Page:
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China’s finance ministry tightens ‘no bailout’ policy targeting regional companies, financing vehicles

The Ministry of Finance has withdrawn “implicit support” for the debt of entities linked to regional governments, making it clear that state-owned enterprises will not be in a position to benefit from a provincial government bailout.

“The debt of enterprises owned by local governments, including financing vehicles, is not government debt,” the Ministry of Finance said in a statement released on Friday, “local governments will not assume responsibility for repayment of these borrowings.”

Any outstanding borrowings that don’t meet the strict definition of local government debt from January 1, 2015 must be repaid by the entities that raised the funds, the statement said.

In regards to borrowings before the cutoff date, the ministry will continue to allow local governments to swap high-cost maturing debt for lower-cost debt, a programme that began in 2015, to ease debt repayment pressure and guard against financial risks, the MOF said.

However, some analysts expressed doubts over whether these entities would ever be allowed to default on their debt obligations, given the intertwined relationship between local governments and their financing vehicles.

They note the Chinese government has made similar statements before, but this has yet to dispel expectations among investors that state aid would be forthcoming during a financial crisis.

The reason behind the market perception is the complex relationship between local governments and financing vehicles.

“It’s very hard to draw a clear line between the two, probably unlikely for a while,” said Yang Yuting, greater China chief economist at ANZ bank in Hong Kong.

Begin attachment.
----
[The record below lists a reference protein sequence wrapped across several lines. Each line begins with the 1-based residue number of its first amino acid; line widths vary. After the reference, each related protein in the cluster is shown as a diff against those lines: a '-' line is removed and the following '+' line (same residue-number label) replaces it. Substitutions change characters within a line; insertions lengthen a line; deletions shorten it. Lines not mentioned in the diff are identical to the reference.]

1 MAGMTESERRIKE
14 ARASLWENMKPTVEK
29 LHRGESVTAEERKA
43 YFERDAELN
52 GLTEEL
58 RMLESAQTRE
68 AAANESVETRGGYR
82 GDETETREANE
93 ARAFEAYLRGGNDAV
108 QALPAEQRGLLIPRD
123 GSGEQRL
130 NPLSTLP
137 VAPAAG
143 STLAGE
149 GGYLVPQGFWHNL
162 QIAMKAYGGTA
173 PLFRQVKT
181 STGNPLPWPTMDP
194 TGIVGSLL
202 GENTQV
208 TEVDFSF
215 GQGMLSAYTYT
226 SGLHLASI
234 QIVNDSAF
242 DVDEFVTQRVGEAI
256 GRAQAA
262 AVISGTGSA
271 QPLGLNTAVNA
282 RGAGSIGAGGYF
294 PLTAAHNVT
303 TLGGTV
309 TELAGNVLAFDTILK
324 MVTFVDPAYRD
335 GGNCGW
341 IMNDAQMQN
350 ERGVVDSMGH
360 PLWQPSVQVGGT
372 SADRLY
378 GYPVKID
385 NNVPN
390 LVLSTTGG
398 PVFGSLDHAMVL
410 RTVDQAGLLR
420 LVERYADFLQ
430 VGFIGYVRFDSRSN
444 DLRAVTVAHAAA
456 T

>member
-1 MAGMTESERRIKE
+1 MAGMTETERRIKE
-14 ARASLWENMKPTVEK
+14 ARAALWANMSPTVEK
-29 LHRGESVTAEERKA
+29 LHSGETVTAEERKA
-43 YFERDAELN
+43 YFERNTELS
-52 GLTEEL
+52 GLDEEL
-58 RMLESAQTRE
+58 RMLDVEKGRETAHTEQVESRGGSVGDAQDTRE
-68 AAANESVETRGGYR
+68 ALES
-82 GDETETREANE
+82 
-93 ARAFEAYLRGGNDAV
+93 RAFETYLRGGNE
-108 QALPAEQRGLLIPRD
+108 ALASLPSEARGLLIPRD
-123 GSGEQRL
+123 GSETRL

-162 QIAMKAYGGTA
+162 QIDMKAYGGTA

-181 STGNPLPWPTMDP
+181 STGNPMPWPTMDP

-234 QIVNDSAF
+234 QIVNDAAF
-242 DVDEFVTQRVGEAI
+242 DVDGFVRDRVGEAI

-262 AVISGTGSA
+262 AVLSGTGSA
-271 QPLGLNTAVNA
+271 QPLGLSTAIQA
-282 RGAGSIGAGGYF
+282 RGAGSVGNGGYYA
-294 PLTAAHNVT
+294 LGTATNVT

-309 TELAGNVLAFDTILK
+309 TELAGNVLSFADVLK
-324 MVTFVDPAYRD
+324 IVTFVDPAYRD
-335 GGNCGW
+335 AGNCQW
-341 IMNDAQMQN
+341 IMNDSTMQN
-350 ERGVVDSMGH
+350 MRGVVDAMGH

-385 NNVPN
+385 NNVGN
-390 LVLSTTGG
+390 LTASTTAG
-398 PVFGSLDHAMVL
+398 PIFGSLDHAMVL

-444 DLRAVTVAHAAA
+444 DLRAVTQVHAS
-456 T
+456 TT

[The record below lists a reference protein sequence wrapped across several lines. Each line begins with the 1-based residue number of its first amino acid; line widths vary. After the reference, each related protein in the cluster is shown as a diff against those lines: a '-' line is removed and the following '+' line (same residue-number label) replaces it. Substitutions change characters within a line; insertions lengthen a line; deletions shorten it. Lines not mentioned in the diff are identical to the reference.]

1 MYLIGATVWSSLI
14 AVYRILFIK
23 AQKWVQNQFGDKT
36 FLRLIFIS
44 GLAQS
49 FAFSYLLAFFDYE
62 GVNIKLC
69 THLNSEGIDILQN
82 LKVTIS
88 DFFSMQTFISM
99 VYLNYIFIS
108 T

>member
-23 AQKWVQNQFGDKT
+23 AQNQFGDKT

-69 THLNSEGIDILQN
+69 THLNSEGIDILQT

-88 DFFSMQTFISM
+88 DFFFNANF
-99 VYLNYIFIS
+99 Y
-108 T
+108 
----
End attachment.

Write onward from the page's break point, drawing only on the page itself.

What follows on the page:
Local government financing vehicles (LGFVs), which were brought into existence to help circumvent restrictions on local government fundraising, usually take orders from local governments, providing funding for infrastructure and public utility projects. These entities usually service their debt repayments with government funds.

The reason that financial institutions have been active in releasing credit to LGFVs is the “implicit guarantee” in the form of letter of guarantee, commitment letters and other documents from government agencies, according to analysts contacted by the Post.

China’s new budget law bans LGFVs lending to local governments, however their subsidiaries have continued to act as funding channels.

Under the circumstances, “drawing a line between the two is very difficult,” said Shen Jianguang, chief Asia economist at Mizuho Securities in Hong Kong.

“The real intention of the statement is likely to send a signal to local governments to be more cautious about excessive borrowings,” said Shen.“It seems the central government is becoming a bit worried about local government debt.”

Local governments have issued 1.13 trillion yuan worth of bonds in the nine months to September 30, according to the data from the Ministry of Finance.

During the same period, bond issuance by LGFVs reached 2.5 trillion yuan, up from 1 trillion yuan a year earlier, according to statistics compiled by Mizuho Securities based on data from Wind Information.

The outgoing Finance Minister Lou Jiwei said at the G20 central bank governors meeting in October that Chinese local government debt had been expanding. He also pledged to monitor the issue and clamp down on illegal financing channels.